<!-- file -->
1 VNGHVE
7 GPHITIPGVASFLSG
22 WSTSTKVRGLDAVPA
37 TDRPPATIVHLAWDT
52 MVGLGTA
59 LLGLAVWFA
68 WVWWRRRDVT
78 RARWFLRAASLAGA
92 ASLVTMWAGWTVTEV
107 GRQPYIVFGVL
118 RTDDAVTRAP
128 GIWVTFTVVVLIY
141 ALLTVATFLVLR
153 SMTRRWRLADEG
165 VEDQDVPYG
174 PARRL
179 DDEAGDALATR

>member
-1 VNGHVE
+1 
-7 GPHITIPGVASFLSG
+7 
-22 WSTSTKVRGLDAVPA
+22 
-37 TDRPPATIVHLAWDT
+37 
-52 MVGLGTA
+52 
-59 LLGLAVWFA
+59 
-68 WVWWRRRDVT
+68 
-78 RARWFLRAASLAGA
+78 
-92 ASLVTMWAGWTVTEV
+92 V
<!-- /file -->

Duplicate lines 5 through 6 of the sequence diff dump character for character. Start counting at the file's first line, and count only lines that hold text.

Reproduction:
52 MVGLGTA
59 LLGLAVWFA